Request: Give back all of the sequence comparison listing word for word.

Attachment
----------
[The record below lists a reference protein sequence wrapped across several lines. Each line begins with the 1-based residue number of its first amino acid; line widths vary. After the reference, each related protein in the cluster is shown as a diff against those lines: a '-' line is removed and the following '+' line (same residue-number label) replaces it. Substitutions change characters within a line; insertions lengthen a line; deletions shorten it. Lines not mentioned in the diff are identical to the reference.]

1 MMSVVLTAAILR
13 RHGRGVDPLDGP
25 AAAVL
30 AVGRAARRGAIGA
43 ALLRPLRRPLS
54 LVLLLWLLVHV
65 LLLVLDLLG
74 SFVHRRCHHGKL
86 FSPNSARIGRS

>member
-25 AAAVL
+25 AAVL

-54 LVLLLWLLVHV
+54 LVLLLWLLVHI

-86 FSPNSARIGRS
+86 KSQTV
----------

[The record below lists a reference protein sequence wrapped across several lines. Each line begins with the 1-based residue number of its first amino acid; line widths vary. After the reference, each related protein in the cluster is shown as a diff against those lines: a '-' line is removed and the following '+' line (same residue-number label) replaces it. Substitutions change characters within a line; insertions lengthen a line; deletions shorten it. Lines not mentioned in the diff are identical to the reference.]

1 MMSVVLTAAILR
13 RHGRGVDPLDGP
25 AAAVL
30 AVGRAARRGAIGA
43 ALLRPLRRPLS
54 LVLLLWLLVHV
65 LLLVLDLLG
74 SFVHRRCHHGKL
86 FSPNSARIGRS

>member
-25 AAAVL
+25 AAVL

-54 LVLLLWLLVHV
+54 LVLLLWLLVHI

-86 FSPNSARIGRS
+86 KSQTV